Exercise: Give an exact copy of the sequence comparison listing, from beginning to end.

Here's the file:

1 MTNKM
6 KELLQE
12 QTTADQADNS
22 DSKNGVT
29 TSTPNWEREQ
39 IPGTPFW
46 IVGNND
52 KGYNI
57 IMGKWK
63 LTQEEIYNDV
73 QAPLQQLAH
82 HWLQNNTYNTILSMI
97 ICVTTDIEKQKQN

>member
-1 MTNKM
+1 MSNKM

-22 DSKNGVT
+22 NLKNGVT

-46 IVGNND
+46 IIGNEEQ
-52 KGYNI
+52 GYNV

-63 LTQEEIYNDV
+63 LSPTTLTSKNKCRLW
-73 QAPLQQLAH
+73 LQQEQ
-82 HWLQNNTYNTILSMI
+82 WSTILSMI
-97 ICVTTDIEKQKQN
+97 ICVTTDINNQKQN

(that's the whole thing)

1 MTNKM
6 KELLQE
12 QTTADQADNS
22 DSKNGVT
29 TSTPNWEREQ
39 IPGTPFW
46 IVGNND
52 KGYNI
57 IMGKWK
63 LTQEEIYNDV
73 QAPLQQLAH
82 HWLQNNTYNTILSMI
97 ICVTTDIEKQKQN

>member
-1 MTNKM
+1 MSNKM

-22 DSKNGVT
+22 NLKNGVT

-46 IVGNND
+46 IIGNEEQ
-52 KGYNI
+52 GYNV

-63 LTQEEIYNDV
+63 LSPTTLTSKNKCRLW
-73 QAPLQQLAH
+73 LQQEQ
-82 HWLQNNTYNTILSMI
+82 WSTILSMI
-97 ICVTTDIEKQKQN
+97 ICVTTDINNQKQN